Helicopter Transfer Offers a Potential Benefit to Patients With Acute Stroke
Background and Purpose—Rapid transport of patients to specialized centers is widely used in the management of myocardial infarction, trauma, and more recently, acute stroke. We evaluated the role of helicopter transportation as it relates to the availability of acute stroke therapies and patients’ perceptions of care.
Methods—We reviewed records of all patients transferred to a university hospital within 24 hours of stroke onset from January 1996 to December 1997. Data were collected on demographics, neurological deficit, treatment, and outcome. In addition, a questionnaire was sent to all patients with items about perceived reasons for helicopter transfer, expected and actual treatment, outcome, and overall impression.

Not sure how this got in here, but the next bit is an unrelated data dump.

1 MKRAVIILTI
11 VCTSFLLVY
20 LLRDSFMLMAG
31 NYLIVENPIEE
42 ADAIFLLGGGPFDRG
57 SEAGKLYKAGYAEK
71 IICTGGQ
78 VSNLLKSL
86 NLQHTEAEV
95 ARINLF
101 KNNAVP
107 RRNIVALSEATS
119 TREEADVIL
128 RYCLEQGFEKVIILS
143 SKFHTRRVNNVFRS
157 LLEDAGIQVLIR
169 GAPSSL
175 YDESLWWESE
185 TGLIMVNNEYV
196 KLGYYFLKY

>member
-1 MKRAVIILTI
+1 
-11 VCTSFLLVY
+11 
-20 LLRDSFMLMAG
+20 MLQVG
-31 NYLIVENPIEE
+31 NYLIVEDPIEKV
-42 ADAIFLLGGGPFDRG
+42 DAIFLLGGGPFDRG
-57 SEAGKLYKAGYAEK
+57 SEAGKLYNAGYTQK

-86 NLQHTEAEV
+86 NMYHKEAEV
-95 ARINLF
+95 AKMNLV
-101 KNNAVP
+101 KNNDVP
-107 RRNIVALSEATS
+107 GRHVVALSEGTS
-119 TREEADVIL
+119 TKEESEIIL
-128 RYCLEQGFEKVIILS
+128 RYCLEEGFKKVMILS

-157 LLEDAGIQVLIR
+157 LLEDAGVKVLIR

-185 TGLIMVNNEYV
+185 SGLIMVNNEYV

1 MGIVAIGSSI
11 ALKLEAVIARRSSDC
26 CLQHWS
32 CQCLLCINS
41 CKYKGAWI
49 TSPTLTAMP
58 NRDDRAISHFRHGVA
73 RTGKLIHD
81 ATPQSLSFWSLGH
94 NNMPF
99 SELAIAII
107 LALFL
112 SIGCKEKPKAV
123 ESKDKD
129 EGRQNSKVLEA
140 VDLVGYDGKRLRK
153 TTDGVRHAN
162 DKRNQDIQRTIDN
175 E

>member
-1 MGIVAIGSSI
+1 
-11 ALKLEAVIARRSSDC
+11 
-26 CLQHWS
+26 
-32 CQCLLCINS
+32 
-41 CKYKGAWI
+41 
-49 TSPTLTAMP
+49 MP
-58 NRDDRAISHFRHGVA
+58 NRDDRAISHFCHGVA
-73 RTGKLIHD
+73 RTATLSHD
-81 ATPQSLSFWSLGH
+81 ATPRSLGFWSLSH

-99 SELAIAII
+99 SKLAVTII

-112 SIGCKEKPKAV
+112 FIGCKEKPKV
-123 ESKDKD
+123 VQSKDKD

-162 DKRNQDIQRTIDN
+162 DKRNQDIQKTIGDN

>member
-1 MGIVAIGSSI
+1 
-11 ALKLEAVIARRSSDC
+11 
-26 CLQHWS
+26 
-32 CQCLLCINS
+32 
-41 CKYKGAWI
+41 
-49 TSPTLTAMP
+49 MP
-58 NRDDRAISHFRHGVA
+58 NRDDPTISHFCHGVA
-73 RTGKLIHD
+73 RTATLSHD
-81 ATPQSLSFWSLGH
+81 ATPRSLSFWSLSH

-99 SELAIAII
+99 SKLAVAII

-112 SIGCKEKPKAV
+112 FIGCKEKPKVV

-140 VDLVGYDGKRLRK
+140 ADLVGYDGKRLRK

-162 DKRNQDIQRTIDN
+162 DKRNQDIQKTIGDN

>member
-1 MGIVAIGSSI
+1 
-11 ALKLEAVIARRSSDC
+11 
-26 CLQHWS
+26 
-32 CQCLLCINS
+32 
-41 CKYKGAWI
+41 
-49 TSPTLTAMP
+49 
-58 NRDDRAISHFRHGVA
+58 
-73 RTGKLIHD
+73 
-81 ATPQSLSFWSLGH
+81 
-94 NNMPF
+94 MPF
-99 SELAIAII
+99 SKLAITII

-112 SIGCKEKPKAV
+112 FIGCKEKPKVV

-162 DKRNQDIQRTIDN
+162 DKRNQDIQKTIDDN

Results—Helicopter transfer was used for 73 stroke patients. Before transfer, 8 patients (11%) received tissue plasminogen activator (tPA). On arrival, no patient received tPA, 38 patients (52%) were enrolled in acute stroke studies, and 35 patients (48%) received no specific medication. All but 2 patients were managed in a specialized stroke unit. Of the 35 patients who received no specific therapy, 24 (69%) were ineligible for treatment or study enrollment owing to 1 or more exclusion criteria, but rarely (3%) because of time. Of the 45 respondents to the survey, most (84%) were transferred at the suggestion of the physician at the originating hospital because of a possible treatment that was unavailable there. Most patients (93%) believed that there was a benefit from emergent helicopter transfer to a stroke center, although 40% of respondents received no specific therapy.
Conclusions—Interhospital transfer by air may benefit a substantial number of acute stroke patients by offering potential therapies and intensive management not available elsewhere.